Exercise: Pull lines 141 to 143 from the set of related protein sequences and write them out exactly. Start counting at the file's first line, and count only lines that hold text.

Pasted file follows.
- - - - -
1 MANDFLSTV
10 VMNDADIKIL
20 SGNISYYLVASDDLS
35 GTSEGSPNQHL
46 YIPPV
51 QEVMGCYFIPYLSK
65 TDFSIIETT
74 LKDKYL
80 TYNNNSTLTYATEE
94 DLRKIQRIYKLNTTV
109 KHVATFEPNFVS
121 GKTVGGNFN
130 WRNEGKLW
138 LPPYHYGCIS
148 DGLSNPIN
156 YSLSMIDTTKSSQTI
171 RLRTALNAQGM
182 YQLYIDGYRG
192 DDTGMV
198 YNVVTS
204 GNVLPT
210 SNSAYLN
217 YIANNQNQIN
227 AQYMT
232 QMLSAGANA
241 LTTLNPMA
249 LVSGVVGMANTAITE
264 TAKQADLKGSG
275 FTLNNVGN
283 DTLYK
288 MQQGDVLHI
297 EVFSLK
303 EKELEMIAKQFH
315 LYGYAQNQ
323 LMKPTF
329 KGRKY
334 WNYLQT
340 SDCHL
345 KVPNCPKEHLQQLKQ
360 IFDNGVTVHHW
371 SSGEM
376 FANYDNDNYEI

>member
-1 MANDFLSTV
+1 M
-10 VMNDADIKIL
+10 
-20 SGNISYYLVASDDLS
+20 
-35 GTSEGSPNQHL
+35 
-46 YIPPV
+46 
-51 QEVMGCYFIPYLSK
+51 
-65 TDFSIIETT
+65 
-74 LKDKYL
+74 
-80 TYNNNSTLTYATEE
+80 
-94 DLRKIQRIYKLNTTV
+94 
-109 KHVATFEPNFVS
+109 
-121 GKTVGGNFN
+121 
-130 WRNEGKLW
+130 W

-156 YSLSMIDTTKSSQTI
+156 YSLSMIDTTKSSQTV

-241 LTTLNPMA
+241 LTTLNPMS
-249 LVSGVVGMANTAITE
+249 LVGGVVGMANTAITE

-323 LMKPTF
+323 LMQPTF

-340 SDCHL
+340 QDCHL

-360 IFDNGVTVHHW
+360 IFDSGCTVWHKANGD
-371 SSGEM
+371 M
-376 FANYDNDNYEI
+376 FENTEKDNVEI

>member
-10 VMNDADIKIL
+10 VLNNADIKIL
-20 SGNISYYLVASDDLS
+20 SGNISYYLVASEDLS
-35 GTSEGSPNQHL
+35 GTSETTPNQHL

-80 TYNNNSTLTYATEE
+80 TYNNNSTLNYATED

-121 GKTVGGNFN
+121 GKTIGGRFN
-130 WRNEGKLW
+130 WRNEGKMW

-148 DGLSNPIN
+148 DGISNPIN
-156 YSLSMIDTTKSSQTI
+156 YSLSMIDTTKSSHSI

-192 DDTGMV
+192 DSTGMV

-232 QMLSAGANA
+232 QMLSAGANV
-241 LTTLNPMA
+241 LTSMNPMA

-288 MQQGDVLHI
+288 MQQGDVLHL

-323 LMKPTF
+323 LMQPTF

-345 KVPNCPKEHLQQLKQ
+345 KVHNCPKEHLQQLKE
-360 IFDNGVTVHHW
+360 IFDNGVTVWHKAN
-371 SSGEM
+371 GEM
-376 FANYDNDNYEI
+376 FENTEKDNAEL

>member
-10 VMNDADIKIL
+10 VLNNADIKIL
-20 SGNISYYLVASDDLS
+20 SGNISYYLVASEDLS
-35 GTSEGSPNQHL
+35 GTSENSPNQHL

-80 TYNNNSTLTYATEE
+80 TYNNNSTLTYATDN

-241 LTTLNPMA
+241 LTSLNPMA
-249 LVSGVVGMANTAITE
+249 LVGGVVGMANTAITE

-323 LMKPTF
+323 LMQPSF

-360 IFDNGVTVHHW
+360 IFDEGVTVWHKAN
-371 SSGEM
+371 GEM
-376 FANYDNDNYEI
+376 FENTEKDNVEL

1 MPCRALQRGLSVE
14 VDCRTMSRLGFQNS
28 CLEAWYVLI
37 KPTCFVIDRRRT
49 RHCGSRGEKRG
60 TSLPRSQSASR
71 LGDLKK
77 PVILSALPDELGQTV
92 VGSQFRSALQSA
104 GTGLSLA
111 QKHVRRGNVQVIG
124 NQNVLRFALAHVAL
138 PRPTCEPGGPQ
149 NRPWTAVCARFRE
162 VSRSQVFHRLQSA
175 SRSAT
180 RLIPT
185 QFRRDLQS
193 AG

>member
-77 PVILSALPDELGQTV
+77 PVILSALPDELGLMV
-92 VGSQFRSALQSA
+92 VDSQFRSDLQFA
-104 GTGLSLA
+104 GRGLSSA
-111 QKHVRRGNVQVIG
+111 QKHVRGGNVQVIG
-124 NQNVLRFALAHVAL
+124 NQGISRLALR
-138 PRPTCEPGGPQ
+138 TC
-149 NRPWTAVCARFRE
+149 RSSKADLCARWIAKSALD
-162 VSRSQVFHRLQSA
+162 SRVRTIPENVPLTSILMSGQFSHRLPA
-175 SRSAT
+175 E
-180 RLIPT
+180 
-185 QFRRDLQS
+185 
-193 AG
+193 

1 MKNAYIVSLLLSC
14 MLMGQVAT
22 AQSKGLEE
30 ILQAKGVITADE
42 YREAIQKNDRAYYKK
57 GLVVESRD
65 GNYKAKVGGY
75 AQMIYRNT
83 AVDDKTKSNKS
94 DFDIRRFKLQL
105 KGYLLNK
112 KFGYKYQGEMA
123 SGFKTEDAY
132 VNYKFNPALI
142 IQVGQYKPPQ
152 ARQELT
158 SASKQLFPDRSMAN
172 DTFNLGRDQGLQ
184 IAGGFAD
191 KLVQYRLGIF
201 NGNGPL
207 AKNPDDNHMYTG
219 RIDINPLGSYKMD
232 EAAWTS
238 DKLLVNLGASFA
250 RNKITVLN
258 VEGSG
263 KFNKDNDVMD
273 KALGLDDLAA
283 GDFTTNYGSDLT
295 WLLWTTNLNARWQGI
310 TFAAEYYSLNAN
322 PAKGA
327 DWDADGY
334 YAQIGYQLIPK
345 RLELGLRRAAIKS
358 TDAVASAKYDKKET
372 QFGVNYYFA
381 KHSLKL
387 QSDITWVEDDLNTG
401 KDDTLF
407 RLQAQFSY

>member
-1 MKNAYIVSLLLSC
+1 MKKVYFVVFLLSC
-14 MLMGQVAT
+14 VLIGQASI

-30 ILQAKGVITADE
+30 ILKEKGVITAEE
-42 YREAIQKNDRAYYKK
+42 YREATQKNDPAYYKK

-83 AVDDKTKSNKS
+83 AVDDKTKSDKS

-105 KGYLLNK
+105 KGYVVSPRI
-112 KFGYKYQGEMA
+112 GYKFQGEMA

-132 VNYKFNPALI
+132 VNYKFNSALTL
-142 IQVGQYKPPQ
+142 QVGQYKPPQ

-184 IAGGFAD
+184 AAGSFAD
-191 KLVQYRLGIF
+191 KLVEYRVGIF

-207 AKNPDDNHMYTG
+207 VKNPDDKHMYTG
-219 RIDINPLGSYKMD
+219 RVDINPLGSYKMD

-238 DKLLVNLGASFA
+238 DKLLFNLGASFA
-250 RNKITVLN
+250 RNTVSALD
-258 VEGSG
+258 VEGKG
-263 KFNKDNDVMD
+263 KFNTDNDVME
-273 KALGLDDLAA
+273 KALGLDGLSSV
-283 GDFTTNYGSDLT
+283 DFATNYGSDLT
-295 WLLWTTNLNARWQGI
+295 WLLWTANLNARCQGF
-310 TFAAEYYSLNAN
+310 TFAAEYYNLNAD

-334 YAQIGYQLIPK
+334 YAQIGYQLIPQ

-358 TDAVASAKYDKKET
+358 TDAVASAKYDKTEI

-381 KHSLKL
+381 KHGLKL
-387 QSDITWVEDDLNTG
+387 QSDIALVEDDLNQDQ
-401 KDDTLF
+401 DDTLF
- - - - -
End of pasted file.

+376 FENTEKDNVEL

1 MPCRALQRGLSVE
14 VDCRTMSRLGFQNS